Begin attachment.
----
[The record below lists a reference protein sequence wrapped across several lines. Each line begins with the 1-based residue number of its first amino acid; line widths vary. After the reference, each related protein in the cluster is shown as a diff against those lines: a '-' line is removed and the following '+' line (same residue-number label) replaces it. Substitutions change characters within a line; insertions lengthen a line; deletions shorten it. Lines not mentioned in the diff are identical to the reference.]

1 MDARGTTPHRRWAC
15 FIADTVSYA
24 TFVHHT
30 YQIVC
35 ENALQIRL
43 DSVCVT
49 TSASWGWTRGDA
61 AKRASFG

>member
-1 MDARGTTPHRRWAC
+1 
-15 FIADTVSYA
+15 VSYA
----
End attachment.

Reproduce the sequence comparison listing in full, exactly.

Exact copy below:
[The record below lists a reference protein sequence wrapped across several lines. Each line begins with the 1-based residue number of its first amino acid; line widths vary. After the reference, each related protein in the cluster is shown as a diff against those lines: a '-' line is removed and the following '+' line (same residue-number label) replaces it. Substitutions change characters within a line; insertions lengthen a line; deletions shorten it. Lines not mentioned in the diff are identical to the reference.]

1 MDARGTTPHRRWAC
15 FIADTVSYA
24 TFVHHT
30 YQIVC
35 ENALQIRL
43 DSVCVT
49 TSASWGWTRGDA
61 AKRASFG

>member
-1 MDARGTTPHRRWAC
+1 
-15 FIADTVSYA
+15 VSYA